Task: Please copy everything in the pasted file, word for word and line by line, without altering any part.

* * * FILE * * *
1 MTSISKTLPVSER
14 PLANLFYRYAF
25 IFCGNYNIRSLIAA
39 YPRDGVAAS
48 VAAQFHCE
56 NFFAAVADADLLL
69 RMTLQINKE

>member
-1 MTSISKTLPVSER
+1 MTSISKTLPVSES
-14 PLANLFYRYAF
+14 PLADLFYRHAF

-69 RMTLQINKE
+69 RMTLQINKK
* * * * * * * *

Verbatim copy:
1 MTSISKTLPVSER
14 PLANLFYRYAF
25 IFCGNYNIRSLIAA
39 YPRDGVAAS
48 VAAQFHCE
56 NFFAAVADADLLL
69 RMTLQINKE

>member
-1 MTSISKTLPVSER
+1 MTSISKTLPVSES
-14 PLANLFYRYAF
+14 PLADLFYRHAF

-69 RMTLQINKE
+69 RMTLQINKK